DescriptionThis paper is an inquiry into the study of machine vision and its modes of perception in the context of environment and in confrontation with forms found within nature in what I term as machinic landscapes. I focus on the specific element of clouds and the rendering of cloudscapes through technologies of machine vision by artists, Daniel Lefcourt, Shinseungback Kimyonghun and the collaborative group, Forensic Architecture. The works of these artists are explored as a contribution to the question of aesthetics of the Anthropocene and a critical inquiry into the forms of visualization made possible of planetary environments through forms of machine vision such as 3D spatial mapping, automated recognitions algorithms and computational imagery. Drawing on discourse of landscape theory found within the field of Art History this inquiry explores the works of different artists who utilize different forms of machine vision applied to the elusive and fractal form of the cloud. This inquiry dissects the often–invisible layers of representation that are found and through processes of machine vision, opening up an inquiry into the logic of the machine and its engagement with landscape. The result is an inquiry into how machine vision provides an extended level of what I call tertiary representations, made visible through artworks and is generative of producing a new aesthetic form, which increasingly directs the way we see, know and engage with our environment.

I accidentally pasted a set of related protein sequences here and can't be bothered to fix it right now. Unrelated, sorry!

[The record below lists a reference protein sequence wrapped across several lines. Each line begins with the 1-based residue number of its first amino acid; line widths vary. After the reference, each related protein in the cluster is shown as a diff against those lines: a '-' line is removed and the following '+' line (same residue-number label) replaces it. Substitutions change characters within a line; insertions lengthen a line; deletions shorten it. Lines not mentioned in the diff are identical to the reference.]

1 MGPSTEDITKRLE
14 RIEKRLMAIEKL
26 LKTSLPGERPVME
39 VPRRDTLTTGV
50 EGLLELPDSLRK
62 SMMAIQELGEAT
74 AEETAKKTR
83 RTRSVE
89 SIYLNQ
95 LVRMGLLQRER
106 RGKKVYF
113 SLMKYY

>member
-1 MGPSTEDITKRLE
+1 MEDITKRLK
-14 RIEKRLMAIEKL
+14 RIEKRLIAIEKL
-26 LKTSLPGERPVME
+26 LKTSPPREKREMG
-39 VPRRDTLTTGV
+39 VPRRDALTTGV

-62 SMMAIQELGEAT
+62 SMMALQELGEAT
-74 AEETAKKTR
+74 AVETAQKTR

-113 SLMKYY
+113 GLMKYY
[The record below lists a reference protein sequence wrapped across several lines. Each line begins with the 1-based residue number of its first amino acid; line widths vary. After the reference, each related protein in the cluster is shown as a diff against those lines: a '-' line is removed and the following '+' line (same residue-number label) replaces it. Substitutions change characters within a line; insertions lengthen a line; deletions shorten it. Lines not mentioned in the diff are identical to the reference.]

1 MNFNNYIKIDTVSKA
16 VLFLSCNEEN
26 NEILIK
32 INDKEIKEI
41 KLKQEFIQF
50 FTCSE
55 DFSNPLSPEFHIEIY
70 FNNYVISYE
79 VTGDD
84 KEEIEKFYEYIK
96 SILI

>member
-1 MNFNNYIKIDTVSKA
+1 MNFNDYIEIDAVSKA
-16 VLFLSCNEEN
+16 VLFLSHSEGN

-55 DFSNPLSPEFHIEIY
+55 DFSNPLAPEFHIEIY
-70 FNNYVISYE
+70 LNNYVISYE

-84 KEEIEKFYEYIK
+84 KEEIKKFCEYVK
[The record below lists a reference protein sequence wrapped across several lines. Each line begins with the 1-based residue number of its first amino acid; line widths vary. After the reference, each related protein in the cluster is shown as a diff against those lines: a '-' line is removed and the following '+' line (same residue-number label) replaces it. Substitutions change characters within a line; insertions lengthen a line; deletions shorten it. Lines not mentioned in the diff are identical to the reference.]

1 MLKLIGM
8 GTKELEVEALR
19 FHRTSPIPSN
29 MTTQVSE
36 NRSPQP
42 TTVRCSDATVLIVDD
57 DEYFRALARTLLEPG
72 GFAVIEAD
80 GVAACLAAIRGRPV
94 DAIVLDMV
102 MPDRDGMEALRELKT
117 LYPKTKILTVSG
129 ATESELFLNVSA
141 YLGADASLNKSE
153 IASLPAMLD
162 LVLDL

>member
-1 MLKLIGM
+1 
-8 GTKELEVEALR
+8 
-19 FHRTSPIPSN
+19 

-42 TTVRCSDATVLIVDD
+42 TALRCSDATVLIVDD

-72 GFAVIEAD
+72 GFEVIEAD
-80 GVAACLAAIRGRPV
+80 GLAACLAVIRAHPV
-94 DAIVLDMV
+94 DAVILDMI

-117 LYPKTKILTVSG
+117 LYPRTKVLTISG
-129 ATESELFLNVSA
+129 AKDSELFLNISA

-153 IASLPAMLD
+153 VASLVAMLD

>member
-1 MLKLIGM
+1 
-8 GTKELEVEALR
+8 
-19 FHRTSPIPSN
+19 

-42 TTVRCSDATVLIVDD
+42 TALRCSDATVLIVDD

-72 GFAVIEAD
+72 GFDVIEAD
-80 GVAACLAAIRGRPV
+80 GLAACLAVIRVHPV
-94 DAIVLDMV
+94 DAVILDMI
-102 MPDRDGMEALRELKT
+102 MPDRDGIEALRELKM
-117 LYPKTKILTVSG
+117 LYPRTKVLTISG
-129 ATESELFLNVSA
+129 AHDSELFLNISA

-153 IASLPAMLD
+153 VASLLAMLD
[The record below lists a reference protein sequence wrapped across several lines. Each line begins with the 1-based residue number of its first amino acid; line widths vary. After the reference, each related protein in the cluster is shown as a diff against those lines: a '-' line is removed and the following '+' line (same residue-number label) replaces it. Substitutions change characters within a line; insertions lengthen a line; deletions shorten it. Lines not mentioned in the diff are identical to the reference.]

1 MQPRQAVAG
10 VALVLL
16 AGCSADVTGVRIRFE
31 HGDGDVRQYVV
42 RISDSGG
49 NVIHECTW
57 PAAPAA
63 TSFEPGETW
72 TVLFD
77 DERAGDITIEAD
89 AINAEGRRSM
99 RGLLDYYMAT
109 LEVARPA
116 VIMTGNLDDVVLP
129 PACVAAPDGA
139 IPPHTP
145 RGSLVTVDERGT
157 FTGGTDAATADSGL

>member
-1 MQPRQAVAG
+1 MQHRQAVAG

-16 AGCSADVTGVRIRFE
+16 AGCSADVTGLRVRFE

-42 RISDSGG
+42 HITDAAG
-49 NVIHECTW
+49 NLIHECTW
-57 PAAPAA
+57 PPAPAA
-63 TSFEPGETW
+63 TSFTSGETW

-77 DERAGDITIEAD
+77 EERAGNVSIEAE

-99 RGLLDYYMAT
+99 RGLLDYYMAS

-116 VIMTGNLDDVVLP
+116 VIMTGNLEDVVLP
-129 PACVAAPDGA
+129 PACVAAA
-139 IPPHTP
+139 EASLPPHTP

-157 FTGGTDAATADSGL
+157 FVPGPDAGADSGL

Landscape, aesthetics, machine vision, Anthropocene, non-human, contemporary art, representation
|Period||15. Sep 2021 → 17. Sep 2021|
|Held at||Politics of the Machine|
|Degree of Recognition||International|
- machine vision
- contemporary art
Research output: Contribution to journal › Conference article › Research › peer-review